It is a good idea to remove any personal possessions from your car before the date on the notice, as bailiffs may arrive without notice on the day, either very early in the morning or late at night.

Sell The Vehicle

Once the lender has repossessed the vehicle, they must auction it. They must advertise the vehicle for a reasonable market price, and use the money from the sale to pay your debts.

If the money from the sale is not enough to cover your debt, you will receive a bill for the difference. However, this bill us unsecured, meaning it is a non-priority debt (like overdrafts and credit cards).

You may suggest your own repayment plan to the lender if it is too much to pay at once. On the other hand, if the vehicle fetches more at auction than you owe the lender, they must refund you the difference.

Will It Affect My Credit Rating?

In short, yes. As with all lending, when you take out a logbook loan, it’s recorded on your credit file. When you are late to make payments or default on your loan, this gets recorded on your file for other lenders to see.

Can I Make An Appeal?

If you believe you have been unfairly treated by a logbook loan lender, you can register your complaint with the Financial Ombudsman Service.

This independent body has the power to investigate claims of unfair treatment and force lenders to take actions (such as refund loans or issue compensation) without resorting to expensive legal claims. 

Paying Back Logbook Loan Debt

Logbook loans are an expensive and potentially risky form of credit if you don’t pay them back. If you find yourself in logbook loan debt, it’s important to be proactive in tackling your repayments to give yourself the best chance of paying it off. Even with a tight budget, there may be some steps you can take to ease the pressure on your logbook loan debt and switch to a lower-risk form of credit. 

Try to prioritise your debts. While it is important to pay unsecured debts such as credit cards and overdrafts, the consequences of falling into arrears are not as severe or immediate as with secured debts, like logbook loans and mortgages. If your budget is tight, think about which are the most important debts for you to pay off first each month.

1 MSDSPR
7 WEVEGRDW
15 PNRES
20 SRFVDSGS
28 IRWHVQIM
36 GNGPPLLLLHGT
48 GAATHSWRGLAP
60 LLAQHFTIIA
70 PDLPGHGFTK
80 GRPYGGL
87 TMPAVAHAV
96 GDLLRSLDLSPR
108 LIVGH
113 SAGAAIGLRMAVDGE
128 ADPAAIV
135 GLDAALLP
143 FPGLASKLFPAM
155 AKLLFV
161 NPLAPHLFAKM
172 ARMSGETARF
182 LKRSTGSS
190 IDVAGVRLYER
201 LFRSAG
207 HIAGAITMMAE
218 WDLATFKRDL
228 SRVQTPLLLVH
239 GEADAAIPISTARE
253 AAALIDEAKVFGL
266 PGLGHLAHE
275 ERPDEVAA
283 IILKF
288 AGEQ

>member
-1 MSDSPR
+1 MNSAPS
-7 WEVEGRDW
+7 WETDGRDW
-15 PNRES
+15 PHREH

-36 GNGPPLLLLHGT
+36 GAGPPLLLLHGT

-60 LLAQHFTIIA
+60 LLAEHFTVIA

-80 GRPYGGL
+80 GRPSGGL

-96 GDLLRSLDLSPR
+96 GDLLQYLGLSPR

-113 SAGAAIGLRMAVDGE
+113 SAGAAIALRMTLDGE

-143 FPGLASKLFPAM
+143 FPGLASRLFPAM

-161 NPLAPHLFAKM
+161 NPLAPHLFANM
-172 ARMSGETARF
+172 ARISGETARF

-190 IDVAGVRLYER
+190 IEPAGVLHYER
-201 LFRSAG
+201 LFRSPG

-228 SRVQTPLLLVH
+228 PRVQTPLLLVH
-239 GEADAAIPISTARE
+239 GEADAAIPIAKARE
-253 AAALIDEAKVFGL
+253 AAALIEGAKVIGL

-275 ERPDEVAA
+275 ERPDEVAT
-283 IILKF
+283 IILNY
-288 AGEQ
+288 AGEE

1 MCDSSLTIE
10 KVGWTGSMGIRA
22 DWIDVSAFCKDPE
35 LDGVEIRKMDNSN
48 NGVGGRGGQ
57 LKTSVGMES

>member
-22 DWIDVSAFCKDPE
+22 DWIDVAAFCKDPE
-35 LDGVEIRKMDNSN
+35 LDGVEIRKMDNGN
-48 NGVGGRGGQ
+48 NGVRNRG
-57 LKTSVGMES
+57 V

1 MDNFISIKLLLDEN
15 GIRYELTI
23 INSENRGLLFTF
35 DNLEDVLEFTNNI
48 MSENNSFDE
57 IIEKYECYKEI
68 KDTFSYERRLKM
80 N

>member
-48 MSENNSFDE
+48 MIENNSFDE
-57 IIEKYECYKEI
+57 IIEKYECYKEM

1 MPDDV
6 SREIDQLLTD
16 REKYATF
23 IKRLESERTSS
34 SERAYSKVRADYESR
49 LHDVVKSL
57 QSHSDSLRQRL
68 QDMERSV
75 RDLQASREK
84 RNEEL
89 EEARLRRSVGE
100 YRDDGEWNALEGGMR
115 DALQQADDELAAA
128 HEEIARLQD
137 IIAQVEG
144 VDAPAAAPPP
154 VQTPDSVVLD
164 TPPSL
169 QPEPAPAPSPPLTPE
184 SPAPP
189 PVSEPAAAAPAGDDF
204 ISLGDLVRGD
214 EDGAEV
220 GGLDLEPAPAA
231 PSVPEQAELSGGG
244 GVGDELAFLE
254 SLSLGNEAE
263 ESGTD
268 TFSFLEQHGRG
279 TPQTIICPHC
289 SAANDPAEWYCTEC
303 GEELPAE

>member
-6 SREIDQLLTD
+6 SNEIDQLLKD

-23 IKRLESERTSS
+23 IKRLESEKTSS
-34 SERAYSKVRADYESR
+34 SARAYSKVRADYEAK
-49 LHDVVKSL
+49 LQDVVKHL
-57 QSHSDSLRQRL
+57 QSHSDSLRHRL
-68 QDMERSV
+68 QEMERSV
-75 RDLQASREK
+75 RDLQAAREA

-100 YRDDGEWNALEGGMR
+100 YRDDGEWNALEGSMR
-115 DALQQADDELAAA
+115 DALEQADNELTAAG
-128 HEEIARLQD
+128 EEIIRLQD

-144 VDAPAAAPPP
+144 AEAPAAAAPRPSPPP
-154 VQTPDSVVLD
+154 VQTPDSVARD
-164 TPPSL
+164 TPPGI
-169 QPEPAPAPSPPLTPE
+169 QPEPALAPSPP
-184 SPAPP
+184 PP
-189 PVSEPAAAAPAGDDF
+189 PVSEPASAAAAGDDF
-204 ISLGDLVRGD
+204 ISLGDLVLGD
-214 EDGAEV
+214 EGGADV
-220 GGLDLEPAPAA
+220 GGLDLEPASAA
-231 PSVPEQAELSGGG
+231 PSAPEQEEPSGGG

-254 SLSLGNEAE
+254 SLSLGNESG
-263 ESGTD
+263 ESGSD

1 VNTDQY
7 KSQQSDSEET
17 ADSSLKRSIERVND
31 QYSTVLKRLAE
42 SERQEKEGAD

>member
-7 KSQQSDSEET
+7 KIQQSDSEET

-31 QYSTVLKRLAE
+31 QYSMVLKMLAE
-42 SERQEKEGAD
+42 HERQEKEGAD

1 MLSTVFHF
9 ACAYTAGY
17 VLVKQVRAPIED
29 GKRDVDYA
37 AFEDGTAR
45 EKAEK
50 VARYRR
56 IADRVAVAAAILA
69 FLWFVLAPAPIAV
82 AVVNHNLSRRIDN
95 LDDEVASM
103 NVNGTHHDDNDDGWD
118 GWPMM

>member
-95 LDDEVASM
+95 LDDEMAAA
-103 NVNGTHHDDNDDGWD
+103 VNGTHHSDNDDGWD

Logbook loans are an expensive form of credit, with many providers charging over 300% APR interest.

If you are eligible for other forms of borrowing, you might find you could save money and eliminate the risk of repossession by opening an unsecured loan elsewhere at a lower interest rate and repaying your logbook loan early.

If you feel uncertain of the options available to you, you might consider speaking to a professional debt counsellor. They can work through your finances with you and help you find the best way to manage your debts.

How Can Love Debt Free Help?

Here at Love Debt Free, we have partnered with some of the UK’s leading Debt help companies.

They have already helped thousands of people reduce and manage their debts, and they can do the same for you.

Choosing an independent adviser means they won’t recommend a scheme unless they are sure it is in your best interests. Their advice is also regulated by the FCA, which gives you an additional layer of protection.

If you would like to speak to one of these debt help companies, click on the below and answer the questions.

Len Burgess
Len Burgess
Len Burgess is a successful digital entrepreneur and founder of LBLK Publishing which specialises in Financial content. Len has been writing professionally on financial and business topics for 5 years before starting Love Debt Free.